Andrew Harnik/AP

Biden Brokers Trilateral ‘New Era of Partnership’ Between US, South Korea, and Japan

President Joe Biden, Prime Minister Fumio Kishida of Japan, and President Yoon Suk Yeol of South Korea agreed on Friday to bolster military and economic cooperation to counter the “dangerous and aggressive behavior” by China.


President Joe Biden, Prime Minister Fumio Kishida of Japan, and President Yoon Suk Yeol of South Korea agreed on Friday to bolster military and economic cooperation to counter the “dangerous and aggressive behavior” by China.

  • At a summit at Camp David, the three leaders agreed to a trilateral consultation process during crises and to work together to respond to regional challenges, including North Korean missile launches. They also agreed to hold annual trilateral summits and military training exercises.
  • Deep animosity between Japan and South Korea has long hobbled attempts at closer cooperation between the three countries. Many South Koreans still harbor a deep distrust of Japan, which occupied Korea from 1910-1945 and instituted force labor and forced Korean women to become “comfort women” for Japanese soldiers.
  • The new trilateral relationship adds to the network of multilateral alliances the US has joined in recent years to counter the threat of a rising China.
  • The 2021 AUKUS security pact with Britain and Australia calls for the US and UK to share nuclear-powered submarine technology with Australia and provisions for cooperation on artificial intelligence, hypersonic weapons, and quantum technology.
  • President Donald Trump led the initiative to resurrect the Quadrilateral Security Dialogue (“the Quad’), a strategic dialogue with Japan, India, and Australia.
  • Trump’s efforts have been continued by the Biden administration, which participated in the first Quad Plus summit with the four original partners plus New Zealand, South Korea, and Vietnam.


reporting from the left side of the aisle


  • Axios covered the leaders’ joint statement, where they said they “strongly oppose any unilateral attempts to change the status quo in the waters of the Indo-Pacific” and seek “stability across the Taiwan Strait.” A Chinese foreign ministry spokesman condemned the summit, saying “”Attempts to form various exclusive groups and cliques and to bring bloc confrontation into the Asia-Pacific region are unpopular and will definitely spark vigilance and opposition in the countries of the region.”
  • “The looming threats of China and North Korea shadowed the summit. Both Japan and South Korea are well within range of Pyongyang’s rocket tests, and both nations also have attempted to curb Beijing’s growing strength in the region,” Politico observed. “Biden saluted the “bravery” of both Asian leaders by setting aside generations of tensions between their countries, and he vowed that the new formalized alliance would be ‘unwavering in our unity and unmatched in our resolve.’”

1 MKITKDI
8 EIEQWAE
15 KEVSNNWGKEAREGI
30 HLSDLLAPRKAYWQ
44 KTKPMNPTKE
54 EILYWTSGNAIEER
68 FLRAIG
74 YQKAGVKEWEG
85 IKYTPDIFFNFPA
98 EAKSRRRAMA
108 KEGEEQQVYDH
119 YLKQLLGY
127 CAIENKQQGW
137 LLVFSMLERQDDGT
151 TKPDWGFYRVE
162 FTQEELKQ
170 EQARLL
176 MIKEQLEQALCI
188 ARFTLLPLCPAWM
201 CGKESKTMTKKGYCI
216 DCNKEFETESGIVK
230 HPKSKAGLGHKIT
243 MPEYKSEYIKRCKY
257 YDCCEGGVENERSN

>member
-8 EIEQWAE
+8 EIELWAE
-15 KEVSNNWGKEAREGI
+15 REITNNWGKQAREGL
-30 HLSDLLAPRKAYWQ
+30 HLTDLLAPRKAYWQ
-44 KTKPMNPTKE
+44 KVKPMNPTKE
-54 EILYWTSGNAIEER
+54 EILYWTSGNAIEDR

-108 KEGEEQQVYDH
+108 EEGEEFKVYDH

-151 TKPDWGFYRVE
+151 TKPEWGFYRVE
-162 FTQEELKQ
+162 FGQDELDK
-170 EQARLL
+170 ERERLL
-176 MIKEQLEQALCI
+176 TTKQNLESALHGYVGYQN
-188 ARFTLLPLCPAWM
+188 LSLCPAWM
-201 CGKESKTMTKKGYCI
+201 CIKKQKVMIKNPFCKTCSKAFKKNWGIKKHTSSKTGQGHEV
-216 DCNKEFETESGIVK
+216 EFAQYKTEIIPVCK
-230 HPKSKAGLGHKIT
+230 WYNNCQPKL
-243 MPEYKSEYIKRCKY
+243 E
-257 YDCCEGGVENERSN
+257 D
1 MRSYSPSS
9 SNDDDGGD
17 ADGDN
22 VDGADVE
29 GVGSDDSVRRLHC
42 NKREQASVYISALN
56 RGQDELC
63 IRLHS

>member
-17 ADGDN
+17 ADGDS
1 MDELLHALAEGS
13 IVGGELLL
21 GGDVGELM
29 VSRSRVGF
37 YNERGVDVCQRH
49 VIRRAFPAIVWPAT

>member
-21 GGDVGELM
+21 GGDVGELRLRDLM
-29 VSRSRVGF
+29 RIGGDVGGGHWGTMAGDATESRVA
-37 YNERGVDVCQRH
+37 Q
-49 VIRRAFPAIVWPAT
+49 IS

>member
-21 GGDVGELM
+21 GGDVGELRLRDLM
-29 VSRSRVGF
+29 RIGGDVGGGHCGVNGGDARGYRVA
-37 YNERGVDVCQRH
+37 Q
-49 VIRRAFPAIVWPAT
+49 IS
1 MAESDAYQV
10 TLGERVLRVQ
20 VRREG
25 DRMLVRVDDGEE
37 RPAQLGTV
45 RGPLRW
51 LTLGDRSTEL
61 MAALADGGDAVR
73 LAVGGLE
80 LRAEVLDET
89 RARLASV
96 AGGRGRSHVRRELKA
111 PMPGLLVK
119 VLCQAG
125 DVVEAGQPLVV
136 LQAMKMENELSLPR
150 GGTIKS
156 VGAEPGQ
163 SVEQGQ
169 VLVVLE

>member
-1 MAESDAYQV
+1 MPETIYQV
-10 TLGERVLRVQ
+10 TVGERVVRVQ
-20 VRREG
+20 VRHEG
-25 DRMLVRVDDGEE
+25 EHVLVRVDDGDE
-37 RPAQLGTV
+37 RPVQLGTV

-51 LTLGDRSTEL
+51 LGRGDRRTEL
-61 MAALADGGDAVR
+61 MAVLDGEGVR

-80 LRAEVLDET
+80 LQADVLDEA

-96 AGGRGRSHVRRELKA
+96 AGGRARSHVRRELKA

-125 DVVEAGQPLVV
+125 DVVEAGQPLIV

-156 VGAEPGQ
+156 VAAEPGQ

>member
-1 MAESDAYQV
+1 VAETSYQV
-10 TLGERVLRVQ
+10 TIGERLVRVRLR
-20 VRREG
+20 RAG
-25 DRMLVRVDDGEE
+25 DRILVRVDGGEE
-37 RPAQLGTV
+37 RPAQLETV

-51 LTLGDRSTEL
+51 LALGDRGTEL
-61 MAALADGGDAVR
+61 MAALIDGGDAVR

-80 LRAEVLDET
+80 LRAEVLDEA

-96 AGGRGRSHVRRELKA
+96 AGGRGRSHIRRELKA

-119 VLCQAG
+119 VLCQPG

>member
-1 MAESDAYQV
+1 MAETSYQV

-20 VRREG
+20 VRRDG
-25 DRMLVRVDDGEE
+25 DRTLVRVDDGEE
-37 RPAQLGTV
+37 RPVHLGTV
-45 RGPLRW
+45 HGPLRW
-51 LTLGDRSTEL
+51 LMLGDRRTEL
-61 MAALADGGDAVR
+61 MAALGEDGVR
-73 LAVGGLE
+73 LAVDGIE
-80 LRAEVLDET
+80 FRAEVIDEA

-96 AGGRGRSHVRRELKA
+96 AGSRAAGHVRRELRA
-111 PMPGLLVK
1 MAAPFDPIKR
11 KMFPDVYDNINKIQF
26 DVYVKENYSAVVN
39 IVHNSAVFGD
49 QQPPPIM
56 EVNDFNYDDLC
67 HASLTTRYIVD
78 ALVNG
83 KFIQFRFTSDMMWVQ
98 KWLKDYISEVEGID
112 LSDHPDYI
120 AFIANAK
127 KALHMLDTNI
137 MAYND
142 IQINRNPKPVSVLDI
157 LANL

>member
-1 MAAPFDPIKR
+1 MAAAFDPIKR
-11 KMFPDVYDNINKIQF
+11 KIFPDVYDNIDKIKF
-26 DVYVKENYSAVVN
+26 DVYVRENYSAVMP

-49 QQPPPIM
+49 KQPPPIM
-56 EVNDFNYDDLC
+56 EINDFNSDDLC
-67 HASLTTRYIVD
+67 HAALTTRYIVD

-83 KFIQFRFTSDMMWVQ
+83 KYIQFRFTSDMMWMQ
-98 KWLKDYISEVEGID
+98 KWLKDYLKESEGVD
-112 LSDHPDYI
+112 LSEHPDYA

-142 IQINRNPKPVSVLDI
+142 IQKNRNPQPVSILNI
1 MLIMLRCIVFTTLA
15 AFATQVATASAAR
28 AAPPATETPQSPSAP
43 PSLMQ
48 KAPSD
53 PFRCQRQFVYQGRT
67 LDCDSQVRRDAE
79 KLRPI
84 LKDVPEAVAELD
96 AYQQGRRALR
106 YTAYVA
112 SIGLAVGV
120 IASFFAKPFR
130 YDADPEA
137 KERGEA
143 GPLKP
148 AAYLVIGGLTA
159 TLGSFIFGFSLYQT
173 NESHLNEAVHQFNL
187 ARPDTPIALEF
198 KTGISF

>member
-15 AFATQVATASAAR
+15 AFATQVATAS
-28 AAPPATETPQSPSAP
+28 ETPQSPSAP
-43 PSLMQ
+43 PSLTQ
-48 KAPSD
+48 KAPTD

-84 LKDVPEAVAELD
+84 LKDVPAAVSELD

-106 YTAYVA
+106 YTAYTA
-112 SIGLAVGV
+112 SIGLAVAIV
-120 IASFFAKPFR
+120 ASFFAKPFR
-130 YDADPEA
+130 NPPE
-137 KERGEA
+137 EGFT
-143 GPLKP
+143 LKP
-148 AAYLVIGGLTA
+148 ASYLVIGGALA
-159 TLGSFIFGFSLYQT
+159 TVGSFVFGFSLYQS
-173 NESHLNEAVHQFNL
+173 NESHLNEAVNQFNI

• The New York Times wrote one man was floating in the background of the summit: Trump. “While the former president’s name appeared nowhere in the “Camp David Principles” that the leaders issued at the presidential retreat, one of the subtexts was the possibility that he could return to power in next year’s election and disrupt ties with America’s two closest allies in the Indo-Pacific region.”


  • “The summit comes one month after the defense chiefs of Russia and North Korea met in Pyongyang and agreed to greater military cooperation,” Fox News observed. Defense analysts have suggested the latest Hwasong-19 intercontinental ballistic missile developed by North Korea incorporates Russian technology.”
  • “It’s not only the first summit I’ve hosted at Camp David,” Biden told the press, as reported by the New York Post. Biden elaborated on the summit’s historical significance: “It’s the first-ever standalone summit with the leaders of Japan, the Republic of Korea and the United States.”
  • The Wall Street Journal’s Gerard Baker elaborated on the “bad blood” between Japan and South Korea that has accumulated over the centuries. “Japan’s historical savagery, and its refusal to accept full accountability for it, continues to run like a trickle of bad blood through Asian diplomacy. The two nations restored diplomatic relations in the 1960s but have had frequent flare-ups over history and territorial issues, bringing them repeatedly to the brink of outright enmity,” Baker wrote. “For the U.S., this has long been a nightmare. Japan and South Korea are its two most important allies in Asia, hosting its two largest regional contingents of military forces.”


Return to Freespoke

© Dominic Moore, 2023